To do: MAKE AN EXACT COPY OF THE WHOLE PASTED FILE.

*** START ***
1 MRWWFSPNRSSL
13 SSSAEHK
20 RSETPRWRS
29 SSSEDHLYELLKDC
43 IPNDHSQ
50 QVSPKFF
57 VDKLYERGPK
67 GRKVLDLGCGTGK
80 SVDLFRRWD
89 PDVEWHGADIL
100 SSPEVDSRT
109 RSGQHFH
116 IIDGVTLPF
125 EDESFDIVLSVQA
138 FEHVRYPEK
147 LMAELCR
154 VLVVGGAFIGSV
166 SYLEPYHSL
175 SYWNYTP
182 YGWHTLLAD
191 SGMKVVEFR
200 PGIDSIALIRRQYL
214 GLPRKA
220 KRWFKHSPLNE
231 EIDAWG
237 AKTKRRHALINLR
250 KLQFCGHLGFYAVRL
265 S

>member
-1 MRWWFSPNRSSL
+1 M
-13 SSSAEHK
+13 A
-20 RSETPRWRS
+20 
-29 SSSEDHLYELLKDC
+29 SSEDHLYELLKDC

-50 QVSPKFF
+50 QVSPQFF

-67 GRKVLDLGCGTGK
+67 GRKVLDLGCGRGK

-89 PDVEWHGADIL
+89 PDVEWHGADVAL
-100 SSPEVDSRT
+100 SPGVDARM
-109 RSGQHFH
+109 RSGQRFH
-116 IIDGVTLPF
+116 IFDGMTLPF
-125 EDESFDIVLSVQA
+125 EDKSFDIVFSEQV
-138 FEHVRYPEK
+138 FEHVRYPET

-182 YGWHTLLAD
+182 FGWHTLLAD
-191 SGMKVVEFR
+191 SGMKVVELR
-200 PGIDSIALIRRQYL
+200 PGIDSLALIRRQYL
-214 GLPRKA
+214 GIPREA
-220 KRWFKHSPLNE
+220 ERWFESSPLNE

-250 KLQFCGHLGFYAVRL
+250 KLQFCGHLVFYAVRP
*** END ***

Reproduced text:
1 MRWWFSPNRSSL
13 SSSAEHK
20 RSETPRWRS
29 SSSEDHLYELLKDC
43 IPNDHSQ
50 QVSPKFF
57 VDKLYERGPK
67 GRKVLDLGCGTGK
80 SVDLFRRWD
89 PDVEWHGADIL
100 SSPEVDSRT
109 RSGQHFH
116 IIDGVTLPF
125 EDESFDIVLSVQA
138 FEHVRYPEK
147 LMAELCR
154 VLVVGGAFIGSV
166 SYLEPYHSL
175 SYWNYTP
182 YGWHTLLAD
191 SGMKVVEFR
200 PGIDSIALIRRQYL
214 GLPRKA
220 KRWFKHSPLNE
231 EIDAWG
237 AKTKRRHALINLR
250 KLQFCGHLGFYAVRL
265 S

>member
-1 MRWWFSPNRSSL
+1 M
-13 SSSAEHK
+13 A
-20 RSETPRWRS
+20 
-29 SSSEDHLYELLKDC
+29 SSEDHLYELLKDC

-50 QVSPKFF
+50 QVSPQFF

-67 GRKVLDLGCGTGK
+67 GRKVLDLGCGRGK

-89 PDVEWHGADIL
+89 PDVEWHGADVAL
-100 SSPEVDSRT
+100 SPGVDARM
-109 RSGQHFH
+109 RSGQRFH
-116 IIDGVTLPF
+116 IFDGMTLPF
-125 EDESFDIVLSVQA
+125 EDKSFDIVFSEQV
-138 FEHVRYPEK
+138 FEHVRYPET

-182 YGWHTLLAD
+182 FGWHTLLAD
-191 SGMKVVEFR
+191 SGMKVVELR
-200 PGIDSIALIRRQYL
+200 PGIDSLALIRRQYL
-214 GLPRKA
+214 GIPREA
-220 KRWFKHSPLNE
+220 ERWFESSPLNE

-250 KLQFCGHLGFYAVRL
+250 KLQFCGHLVFYAVRP